Stories have always been weaponised. It's just that we are seeing it ever more clearly. Especially in light of a "propaganda" war, but this way of manipulating story has also been called (and practiced in the country I live in as) "fake news." The bottomline in this way of working is repeating something so often that most people start to believe it. Very often it is couched as a single true story. As we become ever more awake to manipulation, we see it at finer and finer levels.

The current consumer culture began post WWII as a way to get people to keep the economy going once war was no longer the focus. Where before one something (a refrigerator, car, house, boat, winter coat) was enough, advertising was created to stimulate a hunger for "more." It has become the predominant storyline. This hunger has been turned upon us to create the cultural story that we can never be enough. We will never be beautiful enough, creative enough, intelligent enough, famous enough, rich enough, safe enough for this world.

The result has been cancel culture, the mental suffering of millions, the loss of so many young lives through suicide, addiction, homelessness, acts of group violence and all the "isms" you can name. The millions of tiny micro aggressions that act like paper cuts to the soul until it bleeds out.

Though beginning of the words "hostile" and "hospitality" appear to be similar, their impact is categorically different.  I remember a friend who volunteered on the Syrian refugee trail through Europe in 2015. He was amazed at how hospitable those refugees were. They had almost nothing and yet they were willing to share everything. And that made all the difference. There is a story of hospitality going on right now in countries bordering the Ukraine. It is our natural, human response to crisis. It is one of the deepest stories we know.

And yet, which stories have value? Whose stories have value? How do we assign value? Once again the theme of control versus emergence raises its head, once again we are in the dance of individual versus collective. We are learning this is not an or decision, it is an and. How do we widen our gaze to include the stories of all, especially those who have not shown up in the dominant narrative, those who are sidelined, silenced or scapegoated?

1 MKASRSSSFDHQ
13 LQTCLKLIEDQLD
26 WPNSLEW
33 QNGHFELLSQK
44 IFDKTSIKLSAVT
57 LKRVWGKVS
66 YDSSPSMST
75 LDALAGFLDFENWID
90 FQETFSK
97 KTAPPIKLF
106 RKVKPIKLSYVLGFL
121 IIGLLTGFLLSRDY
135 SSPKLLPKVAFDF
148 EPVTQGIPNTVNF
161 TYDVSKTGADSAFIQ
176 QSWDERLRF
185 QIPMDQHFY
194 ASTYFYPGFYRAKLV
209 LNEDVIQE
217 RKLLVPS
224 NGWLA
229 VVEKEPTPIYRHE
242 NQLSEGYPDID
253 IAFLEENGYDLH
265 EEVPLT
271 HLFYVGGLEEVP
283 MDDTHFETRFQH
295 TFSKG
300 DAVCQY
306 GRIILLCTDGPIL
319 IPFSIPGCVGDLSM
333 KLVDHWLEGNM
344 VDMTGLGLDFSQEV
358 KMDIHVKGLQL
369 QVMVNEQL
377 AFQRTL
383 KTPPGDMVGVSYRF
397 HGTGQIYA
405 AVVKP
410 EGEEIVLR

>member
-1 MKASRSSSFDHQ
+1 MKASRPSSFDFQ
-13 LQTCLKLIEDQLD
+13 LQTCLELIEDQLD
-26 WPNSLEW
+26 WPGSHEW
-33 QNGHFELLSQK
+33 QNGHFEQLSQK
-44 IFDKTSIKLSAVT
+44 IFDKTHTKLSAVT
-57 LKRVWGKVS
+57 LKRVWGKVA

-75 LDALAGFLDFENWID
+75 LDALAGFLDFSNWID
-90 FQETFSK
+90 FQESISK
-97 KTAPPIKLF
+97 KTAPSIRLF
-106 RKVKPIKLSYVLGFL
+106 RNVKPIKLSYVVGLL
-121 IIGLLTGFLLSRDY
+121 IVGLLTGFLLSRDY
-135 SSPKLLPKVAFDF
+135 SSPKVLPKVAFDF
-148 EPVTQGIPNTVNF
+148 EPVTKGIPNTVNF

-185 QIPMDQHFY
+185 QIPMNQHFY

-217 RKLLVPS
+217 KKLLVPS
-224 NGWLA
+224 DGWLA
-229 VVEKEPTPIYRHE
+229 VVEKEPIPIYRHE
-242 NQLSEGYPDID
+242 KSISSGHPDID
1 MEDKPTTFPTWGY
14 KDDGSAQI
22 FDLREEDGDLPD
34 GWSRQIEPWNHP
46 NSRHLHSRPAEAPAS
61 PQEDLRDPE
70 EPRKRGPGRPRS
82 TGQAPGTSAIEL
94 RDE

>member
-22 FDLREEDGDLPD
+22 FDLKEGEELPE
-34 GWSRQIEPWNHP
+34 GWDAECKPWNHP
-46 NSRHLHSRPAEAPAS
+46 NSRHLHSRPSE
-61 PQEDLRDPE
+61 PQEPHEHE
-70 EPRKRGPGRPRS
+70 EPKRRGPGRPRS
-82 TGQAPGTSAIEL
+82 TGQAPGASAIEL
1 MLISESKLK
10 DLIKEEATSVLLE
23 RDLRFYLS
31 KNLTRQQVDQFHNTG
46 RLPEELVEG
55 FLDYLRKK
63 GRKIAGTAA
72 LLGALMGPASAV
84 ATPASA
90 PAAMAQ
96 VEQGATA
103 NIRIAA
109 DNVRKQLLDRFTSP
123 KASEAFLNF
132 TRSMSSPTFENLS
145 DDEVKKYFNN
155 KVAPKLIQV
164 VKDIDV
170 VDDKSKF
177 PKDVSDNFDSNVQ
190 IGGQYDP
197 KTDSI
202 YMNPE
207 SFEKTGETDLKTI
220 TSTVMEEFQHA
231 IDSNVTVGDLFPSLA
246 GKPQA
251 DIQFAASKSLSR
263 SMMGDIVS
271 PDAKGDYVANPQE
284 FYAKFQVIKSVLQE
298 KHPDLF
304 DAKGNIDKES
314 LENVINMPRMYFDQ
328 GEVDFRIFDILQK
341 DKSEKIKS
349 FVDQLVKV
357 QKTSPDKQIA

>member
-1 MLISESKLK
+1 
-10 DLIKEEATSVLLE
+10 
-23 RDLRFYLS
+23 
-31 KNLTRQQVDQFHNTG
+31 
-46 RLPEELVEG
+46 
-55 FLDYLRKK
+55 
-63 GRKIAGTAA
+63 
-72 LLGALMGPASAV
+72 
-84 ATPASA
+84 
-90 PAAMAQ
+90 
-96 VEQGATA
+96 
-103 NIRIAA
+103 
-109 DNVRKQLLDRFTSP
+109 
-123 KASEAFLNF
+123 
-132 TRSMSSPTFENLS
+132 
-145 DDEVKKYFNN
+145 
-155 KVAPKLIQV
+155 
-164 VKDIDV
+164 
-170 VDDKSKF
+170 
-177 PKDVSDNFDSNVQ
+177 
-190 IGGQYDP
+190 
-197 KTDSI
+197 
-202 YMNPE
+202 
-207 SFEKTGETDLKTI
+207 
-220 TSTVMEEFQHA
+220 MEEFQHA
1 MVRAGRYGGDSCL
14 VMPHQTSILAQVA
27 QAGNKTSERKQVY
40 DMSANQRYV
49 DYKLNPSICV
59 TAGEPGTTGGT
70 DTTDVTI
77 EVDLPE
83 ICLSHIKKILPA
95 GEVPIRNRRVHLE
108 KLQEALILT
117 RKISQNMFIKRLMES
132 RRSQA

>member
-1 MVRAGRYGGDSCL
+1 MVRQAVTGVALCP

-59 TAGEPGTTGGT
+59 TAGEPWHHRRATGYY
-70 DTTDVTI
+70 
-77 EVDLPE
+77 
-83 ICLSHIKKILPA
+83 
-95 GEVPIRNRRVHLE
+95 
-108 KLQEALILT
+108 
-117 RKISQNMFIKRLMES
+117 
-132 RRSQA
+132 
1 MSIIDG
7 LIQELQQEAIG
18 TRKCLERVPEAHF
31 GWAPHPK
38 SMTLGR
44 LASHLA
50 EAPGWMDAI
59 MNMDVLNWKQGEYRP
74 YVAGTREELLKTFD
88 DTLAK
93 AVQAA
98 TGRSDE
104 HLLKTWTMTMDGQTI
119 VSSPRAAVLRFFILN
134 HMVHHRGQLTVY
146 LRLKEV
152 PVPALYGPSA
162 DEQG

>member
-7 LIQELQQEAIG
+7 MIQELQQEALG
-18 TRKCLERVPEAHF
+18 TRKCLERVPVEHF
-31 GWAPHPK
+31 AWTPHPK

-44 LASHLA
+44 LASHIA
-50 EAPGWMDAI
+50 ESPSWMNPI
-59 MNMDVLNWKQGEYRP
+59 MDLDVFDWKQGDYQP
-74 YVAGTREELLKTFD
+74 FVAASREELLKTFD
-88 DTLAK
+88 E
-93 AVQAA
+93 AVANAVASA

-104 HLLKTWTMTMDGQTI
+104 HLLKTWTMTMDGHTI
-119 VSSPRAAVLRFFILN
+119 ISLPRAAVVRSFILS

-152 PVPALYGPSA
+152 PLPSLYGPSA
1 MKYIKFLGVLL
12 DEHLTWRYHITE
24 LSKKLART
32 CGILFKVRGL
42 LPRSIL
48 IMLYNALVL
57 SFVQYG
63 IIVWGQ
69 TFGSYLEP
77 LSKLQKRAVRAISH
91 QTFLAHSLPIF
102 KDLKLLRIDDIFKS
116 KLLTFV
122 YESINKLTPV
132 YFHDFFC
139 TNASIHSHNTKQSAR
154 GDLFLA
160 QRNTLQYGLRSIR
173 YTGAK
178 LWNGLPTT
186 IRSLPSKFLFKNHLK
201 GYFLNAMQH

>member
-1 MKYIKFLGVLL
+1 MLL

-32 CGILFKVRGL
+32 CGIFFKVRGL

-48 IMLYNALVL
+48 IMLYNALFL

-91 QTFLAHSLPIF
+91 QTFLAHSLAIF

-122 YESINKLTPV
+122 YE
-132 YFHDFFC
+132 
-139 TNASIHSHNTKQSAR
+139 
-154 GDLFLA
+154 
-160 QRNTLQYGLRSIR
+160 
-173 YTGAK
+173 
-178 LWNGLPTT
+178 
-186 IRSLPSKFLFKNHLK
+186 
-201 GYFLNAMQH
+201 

The call to be awake to stories comes home to each of us. This is about personal empowerment. While a whole field of practitioners have named story as a "tool" (my story colleague Jacques Chlopzyck calls those over addicted to methodologies "tooligans") it is also our intrinsic human superpower. That means we have a personal stake in what happens to it -- and consequently to us.

WE are the ones who can make sense and meaning for ourselves. WE are the ones who can be intentional with the words we use, the stories we tell and the meanings we allow to live rent free in our heads. And we can continue to practice self-awareness and compassion and ask ourselves: "What of this story is in me? How am I part of this thing I want to complain about? How have I, too ,been like this fill in the blank...(judgemental, abusive, naive, violent, uncaring, blind, foolish, you name it)?"

These practices are fundamental in taking back the power of our own stories so they can act as a core to authentic curiosity, a rudder in times of turbulence and a reminder of who we choose to be despite what is happening.

And all of this, for me, is happening within the field of TRAUMA.

None of us are exempt, now that all of us have been through COVID. Whatever other traumas we have experienced in life are triggered and rise to the surface because of this new trauma. And, as the science of epigenetics tell us, all of the ancestral trauma we carry through our family experiences, bloodlines and DNA is also in play, in and through us.

Trauma is the biggest seen/unseen thing happening right now in the foreground for some and the background of all others. It is. the biggest storyline we need to turn and face if we are to move into a new future together. It takes resilience, practice and individual and collective practice. This makes the work of Thomas Hübl, Gabor Maté, Bessel van der Kolk and so many others so vitally important right now.

Is there light at the end of the tunnel?

With all of this, is there any good news? YES! Since story belongs to all of us, all of us can work with it. There are many and varied ways -- enough for every person to choose something. Get a copy of my book. Get a copy of any other story book. Attend a workshop. Join me on my workshop.

Get curious. Get personal. Get aware. Get moving.

The change starts with story. It starts with you.